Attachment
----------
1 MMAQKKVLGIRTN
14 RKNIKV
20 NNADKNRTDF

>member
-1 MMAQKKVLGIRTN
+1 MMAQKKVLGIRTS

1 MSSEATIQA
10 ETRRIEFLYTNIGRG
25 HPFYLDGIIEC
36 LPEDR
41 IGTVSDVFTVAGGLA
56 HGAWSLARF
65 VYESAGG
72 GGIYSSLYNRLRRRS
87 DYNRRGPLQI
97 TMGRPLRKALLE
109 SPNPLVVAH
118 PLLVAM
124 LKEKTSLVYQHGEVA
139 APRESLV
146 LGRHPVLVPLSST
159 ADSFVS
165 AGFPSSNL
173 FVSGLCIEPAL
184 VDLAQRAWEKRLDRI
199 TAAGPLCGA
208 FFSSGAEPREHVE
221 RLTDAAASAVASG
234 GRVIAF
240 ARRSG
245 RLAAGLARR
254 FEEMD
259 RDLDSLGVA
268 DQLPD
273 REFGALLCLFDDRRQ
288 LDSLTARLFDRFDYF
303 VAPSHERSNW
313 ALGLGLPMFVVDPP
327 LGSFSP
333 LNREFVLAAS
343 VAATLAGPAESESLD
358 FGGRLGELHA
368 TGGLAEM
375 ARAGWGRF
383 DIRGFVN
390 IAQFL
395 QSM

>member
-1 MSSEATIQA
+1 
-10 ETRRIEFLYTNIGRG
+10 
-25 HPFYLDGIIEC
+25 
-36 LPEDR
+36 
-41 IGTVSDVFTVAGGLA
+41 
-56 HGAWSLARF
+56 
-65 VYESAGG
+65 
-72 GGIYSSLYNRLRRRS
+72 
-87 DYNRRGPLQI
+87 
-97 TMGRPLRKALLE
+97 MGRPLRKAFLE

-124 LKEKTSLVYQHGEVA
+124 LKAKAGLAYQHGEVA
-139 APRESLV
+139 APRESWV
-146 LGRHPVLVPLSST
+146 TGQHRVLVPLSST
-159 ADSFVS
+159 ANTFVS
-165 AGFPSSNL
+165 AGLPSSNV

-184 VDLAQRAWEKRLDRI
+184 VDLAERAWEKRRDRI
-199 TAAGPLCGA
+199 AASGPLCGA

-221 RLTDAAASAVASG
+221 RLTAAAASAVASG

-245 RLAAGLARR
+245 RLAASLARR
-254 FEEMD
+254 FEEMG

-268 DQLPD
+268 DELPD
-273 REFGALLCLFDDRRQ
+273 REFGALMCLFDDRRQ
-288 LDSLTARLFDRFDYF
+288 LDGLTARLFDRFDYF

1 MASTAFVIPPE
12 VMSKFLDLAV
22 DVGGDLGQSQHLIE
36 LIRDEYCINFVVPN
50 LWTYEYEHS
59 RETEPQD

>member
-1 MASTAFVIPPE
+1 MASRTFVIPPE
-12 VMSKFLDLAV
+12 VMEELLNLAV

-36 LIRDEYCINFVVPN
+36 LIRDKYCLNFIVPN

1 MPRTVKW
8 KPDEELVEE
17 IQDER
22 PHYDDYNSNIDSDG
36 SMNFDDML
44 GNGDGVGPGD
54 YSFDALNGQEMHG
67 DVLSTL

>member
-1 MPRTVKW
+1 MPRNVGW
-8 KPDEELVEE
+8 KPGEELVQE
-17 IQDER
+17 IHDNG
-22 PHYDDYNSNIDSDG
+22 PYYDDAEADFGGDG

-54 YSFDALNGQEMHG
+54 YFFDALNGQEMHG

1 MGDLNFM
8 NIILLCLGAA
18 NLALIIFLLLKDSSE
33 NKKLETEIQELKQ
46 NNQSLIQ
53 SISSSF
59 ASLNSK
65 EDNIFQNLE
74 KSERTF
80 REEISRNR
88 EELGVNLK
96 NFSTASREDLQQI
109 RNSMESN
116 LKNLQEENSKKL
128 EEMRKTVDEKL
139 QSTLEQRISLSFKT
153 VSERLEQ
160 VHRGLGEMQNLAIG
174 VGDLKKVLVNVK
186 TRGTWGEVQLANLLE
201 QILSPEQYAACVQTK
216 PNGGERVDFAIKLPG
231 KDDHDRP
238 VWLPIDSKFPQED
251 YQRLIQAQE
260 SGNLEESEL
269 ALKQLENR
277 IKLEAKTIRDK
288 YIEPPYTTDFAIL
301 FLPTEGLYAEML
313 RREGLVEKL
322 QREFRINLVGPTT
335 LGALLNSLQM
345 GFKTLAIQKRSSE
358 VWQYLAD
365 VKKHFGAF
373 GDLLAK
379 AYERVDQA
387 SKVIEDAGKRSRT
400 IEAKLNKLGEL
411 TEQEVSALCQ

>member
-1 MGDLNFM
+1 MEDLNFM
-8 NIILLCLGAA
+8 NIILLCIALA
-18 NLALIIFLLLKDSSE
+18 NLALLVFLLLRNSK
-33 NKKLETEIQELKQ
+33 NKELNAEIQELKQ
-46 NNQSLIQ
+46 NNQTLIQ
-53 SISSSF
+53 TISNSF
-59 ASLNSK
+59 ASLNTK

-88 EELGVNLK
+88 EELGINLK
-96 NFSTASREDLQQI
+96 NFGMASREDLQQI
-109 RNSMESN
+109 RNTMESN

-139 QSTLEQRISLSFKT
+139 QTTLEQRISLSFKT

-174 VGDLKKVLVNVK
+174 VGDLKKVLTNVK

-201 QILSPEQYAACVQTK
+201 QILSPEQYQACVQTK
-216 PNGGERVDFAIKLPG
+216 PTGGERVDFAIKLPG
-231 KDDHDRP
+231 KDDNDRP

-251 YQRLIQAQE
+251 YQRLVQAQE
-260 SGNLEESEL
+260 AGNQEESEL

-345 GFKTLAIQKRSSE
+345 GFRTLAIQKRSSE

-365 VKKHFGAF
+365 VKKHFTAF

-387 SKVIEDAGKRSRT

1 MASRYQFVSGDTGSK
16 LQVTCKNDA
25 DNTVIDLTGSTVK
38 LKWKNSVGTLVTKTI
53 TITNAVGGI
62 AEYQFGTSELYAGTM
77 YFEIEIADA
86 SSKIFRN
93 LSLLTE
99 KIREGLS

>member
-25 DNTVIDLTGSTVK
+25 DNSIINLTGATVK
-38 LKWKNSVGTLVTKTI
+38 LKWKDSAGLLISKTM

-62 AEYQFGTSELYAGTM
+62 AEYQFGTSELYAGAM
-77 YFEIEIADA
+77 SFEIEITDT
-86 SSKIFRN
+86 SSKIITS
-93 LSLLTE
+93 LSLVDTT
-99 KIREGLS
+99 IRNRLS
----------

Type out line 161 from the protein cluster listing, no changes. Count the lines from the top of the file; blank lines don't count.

358 VWQYLAD